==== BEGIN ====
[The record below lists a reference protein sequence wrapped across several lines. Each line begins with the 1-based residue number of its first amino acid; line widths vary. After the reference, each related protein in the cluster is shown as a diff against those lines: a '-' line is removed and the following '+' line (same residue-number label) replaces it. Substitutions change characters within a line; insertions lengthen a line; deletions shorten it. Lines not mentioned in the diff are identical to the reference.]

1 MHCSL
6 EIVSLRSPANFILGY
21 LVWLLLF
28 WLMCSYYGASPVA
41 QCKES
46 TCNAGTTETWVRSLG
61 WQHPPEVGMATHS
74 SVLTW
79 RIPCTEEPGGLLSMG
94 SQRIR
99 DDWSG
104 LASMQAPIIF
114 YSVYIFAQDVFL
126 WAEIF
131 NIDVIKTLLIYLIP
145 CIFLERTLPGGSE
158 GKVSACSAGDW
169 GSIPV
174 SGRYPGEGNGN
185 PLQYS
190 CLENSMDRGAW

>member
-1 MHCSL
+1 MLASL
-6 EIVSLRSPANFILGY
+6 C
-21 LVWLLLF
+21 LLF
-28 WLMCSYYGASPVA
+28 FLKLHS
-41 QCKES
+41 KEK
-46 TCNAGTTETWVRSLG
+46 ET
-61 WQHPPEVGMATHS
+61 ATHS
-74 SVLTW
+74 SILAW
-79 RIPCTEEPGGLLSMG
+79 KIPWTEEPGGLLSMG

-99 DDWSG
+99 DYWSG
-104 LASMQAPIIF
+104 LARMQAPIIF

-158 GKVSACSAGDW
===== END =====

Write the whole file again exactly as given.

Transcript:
[The record below lists a reference protein sequence wrapped across several lines. Each line begins with the 1-based residue number of its first amino acid; line widths vary. After the reference, each related protein in the cluster is shown as a diff against those lines: a '-' line is removed and the following '+' line (same residue-number label) replaces it. Substitutions change characters within a line; insertions lengthen a line; deletions shorten it. Lines not mentioned in the diff are identical to the reference.]

1 MHCSL
6 EIVSLRSPANFILGY
21 LVWLLLF
28 WLMCSYYGASPVA
41 QCKES
46 TCNAGTTETWVRSLG
61 WQHPPEVGMATHS
74 SVLTW
79 RIPCTEEPGGLLSMG
94 SQRIR
99 DDWSG
104 LASMQAPIIF
114 YSVYIFAQDVFL
126 WAEIF
131 NIDVIKTLLIYLIP
145 CIFLERTLPGGSE
158 GKVSACSAGDW
169 GSIPV
174 SGRYPGEGNGN
185 PLQYS
190 CLENSMDRGAW

>member
-1 MHCSL
+1 MLASL
-6 EIVSLRSPANFILGY
+6 C
-21 LVWLLLF
+21 LLF
-28 WLMCSYYGASPVA
+28 FLKLHS
-41 QCKES
+41 KEK
-46 TCNAGTTETWVRSLG
+46 ET
-61 WQHPPEVGMATHS
+61 ATHS
-74 SVLTW
+74 SILAW
-79 RIPCTEEPGGLLSMG
+79 KIPWTEEPGGLLSMG

-99 DDWSG
+99 DYWSG
-104 LASMQAPIIF
+104 LARMQAPIIF

-158 GKVSACSAGDW